Lung Cancer: Student/Resident Case Report Poster - Lung Cancer I |

Missed Diagnosis: Metastatic Mesenchymal Chondrosarcoma (MC) Presenting as a Diffuse Calcified Pulmonary Nodule FREE TO VIEW

Ali Chaudhry, MD; Dana Perrone, DO; Hammad Bhatti, MD; Sayed Ali, MD
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University of Central Florida, Kissimmee, FL

Copyright 2016, American College of Chest Physicians. All Rights Reserved.

Chest. 2016;150(4_S):741A. doi:10.1016/j.chest.2016.08.836
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SESSION TITLE: Student/Resident Case Report Poster - Lung Cancer I

SESSION TYPE: Student/Resident Case Report Poster

PRESENTED ON: Tuesday, October 25, 2016 at 01:30 PM - 02:30 PM

INTRODUCTION: Calcified pulmonary nodules are often benign in nature, but can seldom be a manifestation of a variety of neoplasms. We present one such rare case.

CASE PRESENTATION: A 53 year old man with a history of hypertension, presented to our clinic with a progressive non-productive cough for 6 months. Eight years ago, persistent left ankle pain eventually led to a diagnosis of MC, requiring extensive surgery. Follow up surveillance imaging picked up a 0.5 cm diffuse calcified lung nodule. A few years later, a lesion on his sacrum was discovered and a biopsy confirmed recurrence of MC. He was placed on chemotherapy for his metastatic disease. His lung nodule, initially felt to be benign, over the course of five years, grew significantly measuring 1.9cm X 2.8 cm (Figure 1). A biopsy was deferred after an informed discussion with the patient. A PET CT also failed to show FDG uptake. Based on his history, clinical presentation and radiological growth of the calcified pulmonary nodule, he was finally diagnosed with pulmonary metastatic MC.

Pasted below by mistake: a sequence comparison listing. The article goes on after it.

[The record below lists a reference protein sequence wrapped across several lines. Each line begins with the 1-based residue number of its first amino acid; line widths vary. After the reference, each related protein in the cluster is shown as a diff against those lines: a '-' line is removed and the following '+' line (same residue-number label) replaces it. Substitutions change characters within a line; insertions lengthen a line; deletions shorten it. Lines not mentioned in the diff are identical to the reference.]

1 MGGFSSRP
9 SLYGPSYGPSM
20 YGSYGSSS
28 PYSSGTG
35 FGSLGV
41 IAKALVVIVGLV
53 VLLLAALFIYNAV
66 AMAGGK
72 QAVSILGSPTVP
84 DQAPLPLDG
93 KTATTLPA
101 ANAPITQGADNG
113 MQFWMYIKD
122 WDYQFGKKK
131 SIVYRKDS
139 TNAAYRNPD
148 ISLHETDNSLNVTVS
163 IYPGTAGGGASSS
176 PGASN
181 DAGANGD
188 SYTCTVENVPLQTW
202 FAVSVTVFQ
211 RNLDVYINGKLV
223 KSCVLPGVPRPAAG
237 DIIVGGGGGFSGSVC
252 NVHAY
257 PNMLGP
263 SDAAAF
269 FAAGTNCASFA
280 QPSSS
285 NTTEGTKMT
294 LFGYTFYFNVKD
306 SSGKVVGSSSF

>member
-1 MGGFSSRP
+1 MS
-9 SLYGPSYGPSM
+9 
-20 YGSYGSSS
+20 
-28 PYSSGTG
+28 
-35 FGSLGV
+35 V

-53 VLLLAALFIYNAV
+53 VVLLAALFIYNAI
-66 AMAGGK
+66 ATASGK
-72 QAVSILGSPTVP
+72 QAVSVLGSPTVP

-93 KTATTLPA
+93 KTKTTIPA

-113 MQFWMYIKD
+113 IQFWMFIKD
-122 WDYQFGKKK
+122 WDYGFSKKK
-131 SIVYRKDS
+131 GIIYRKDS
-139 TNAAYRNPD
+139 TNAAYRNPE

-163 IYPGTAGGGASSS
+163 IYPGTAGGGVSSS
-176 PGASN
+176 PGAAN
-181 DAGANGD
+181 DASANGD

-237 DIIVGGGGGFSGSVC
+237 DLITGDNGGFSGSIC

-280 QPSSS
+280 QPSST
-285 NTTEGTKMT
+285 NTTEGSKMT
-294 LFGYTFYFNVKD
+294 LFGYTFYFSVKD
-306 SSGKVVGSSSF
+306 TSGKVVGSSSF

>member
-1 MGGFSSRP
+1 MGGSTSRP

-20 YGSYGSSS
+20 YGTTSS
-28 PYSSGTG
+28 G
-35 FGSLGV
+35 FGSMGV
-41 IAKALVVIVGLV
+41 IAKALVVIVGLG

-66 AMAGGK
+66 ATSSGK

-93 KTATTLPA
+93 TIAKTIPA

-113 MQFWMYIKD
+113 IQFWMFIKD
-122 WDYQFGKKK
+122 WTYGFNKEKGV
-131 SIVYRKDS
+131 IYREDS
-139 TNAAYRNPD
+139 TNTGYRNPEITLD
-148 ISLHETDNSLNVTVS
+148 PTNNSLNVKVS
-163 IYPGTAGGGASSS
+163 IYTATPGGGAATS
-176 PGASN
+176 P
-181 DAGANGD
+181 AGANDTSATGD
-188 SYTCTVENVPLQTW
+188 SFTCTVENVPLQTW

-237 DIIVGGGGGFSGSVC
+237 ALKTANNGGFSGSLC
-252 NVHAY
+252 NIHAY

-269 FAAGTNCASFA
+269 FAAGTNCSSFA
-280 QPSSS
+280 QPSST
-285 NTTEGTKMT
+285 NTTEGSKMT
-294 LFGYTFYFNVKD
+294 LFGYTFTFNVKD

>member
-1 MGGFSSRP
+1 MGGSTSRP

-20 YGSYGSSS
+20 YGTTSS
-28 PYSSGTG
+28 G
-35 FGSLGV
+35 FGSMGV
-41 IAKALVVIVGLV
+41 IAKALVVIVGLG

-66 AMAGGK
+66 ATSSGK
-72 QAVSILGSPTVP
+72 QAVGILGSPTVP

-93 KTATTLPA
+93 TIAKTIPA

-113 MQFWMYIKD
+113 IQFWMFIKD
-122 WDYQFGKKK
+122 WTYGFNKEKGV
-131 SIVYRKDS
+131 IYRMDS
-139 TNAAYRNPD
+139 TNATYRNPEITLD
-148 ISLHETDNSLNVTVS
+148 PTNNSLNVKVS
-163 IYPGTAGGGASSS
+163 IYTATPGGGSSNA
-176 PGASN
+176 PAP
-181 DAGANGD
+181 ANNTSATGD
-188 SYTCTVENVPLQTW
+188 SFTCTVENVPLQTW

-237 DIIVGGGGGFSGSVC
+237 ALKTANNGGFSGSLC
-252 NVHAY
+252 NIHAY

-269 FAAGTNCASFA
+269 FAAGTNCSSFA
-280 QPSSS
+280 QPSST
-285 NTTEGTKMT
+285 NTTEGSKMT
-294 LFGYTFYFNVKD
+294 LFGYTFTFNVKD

DISCUSSION: MC is a rare but aggressive form of tumor representing about 2% of all chondrosarcomas arising in the osseous tissue of the adult skeleton.1,2 Diagnosis is usually made based on clinical, radiological and histopathological features. 2 MCs are relatively chemo-resistant and the role of radiation remains unclear. However some studies have suggested surgical excision, chemotherapy, and radiation in treating and preventing recurrence and metastasis. Osteogenic sarcoma, chondrosarcoma, synovial sarcoma, and giant cell tumors have been known to present as calcified lung nodule. Similarly certain carcinomas (papillary and mucinous adenocarcinomas) can present as calcified lung metastases. The mechanism for calcification include: dystrophic calcification, bone formation, calcification of tumor cartilage, and mucoid calcification.3 The pattern of calcification although helpful can sometimes be misleading as in this case.

CONCLUSIONS: Calcified pulmonary metastasis can often be mistaken for benign lesions such as granulomas or hamartomas. In the appropriate setting, a high clinical suspicion should always be entertained.

Reference #1: Bishop MW, Somerville JM, Bahrami A, Kaste SC et.al. Mesenchymal Chondrosarcoma in Children and Young Adults: A Single Institution Retrospective Review. Sarcoma 2015:1-6

Reference #2: Gupta SR, Saran RK, Sharma P, Urs AB. A Rare Case of Extraskeletal Mesenchymal Chondrosarcoma with Dedifferentiation Arising from the Buccal Space in a Young Male. J Maxillofac Oral Surg 2015, 14:s293-s299

Reference #3: Charles W. Maile, M.D., Bruce A. Rodan, M.D., J. David Godwin.et.al Calcification in pulmonary metastases. 1982, British Journal of Radiology, 55, 108-113

DISCLOSURE: The following authors have nothing to disclose: Ali Chaudhry, Dana Perrone, Hammad Bhatti, Sayed Ali

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